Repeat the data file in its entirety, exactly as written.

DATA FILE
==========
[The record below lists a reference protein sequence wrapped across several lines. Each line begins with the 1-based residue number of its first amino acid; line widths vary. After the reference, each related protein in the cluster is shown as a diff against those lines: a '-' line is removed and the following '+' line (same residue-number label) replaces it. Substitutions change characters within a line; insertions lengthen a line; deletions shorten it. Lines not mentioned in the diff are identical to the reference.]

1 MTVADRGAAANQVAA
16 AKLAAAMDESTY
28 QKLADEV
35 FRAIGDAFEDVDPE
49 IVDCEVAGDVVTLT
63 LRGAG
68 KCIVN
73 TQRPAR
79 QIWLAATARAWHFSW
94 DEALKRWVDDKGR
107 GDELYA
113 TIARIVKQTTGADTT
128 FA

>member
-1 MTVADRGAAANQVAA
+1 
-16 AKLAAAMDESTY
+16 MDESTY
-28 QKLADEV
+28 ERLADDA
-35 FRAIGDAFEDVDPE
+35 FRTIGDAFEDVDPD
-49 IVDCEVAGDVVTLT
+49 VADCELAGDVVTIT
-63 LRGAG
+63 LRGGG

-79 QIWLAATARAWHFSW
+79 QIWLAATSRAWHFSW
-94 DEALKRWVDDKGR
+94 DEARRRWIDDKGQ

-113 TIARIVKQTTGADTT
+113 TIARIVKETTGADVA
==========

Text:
[The record below lists a reference protein sequence wrapped across several lines. Each line begins with the 1-based residue number of its first amino acid; line widths vary. After the reference, each related protein in the cluster is shown as a diff against those lines: a '-' line is removed and the following '+' line (same residue-number label) replaces it. Substitutions change characters within a line; insertions lengthen a line; deletions shorten it. Lines not mentioned in the diff are identical to the reference.]

1 MTVADRGAAANQVAA
16 AKLAAAMDESTY
28 QKLADEV
35 FRAIGDAFEDVDPE
49 IVDCEVAGDVVTLT
63 LRGAG
68 KCIVN
73 TQRPAR
79 QIWLAATARAWHFSW
94 DEALKRWVDDKGR
107 GDELYA
113 TIARIVKQTTGADTT
128 FA

>member
-1 MTVADRGAAANQVAA
+1 
-16 AKLAAAMDESTY
+16 MDESTY
-28 QKLADEV
+28 ERLADDA
-35 FRAIGDAFEDVDPE
+35 FRTIGDAFEDVDPD
-49 IVDCEVAGDVVTLT
+49 VADCELAGDVVTIT
-63 LRGAG
+63 LRGGG

-79 QIWLAATARAWHFSW
+79 QIWLAATSRAWHFSW
-94 DEALKRWVDDKGR
+94 DEARRRWIDDKGQ

-113 TIARIVKQTTGADTT
+113 TIARIVKETTGADVA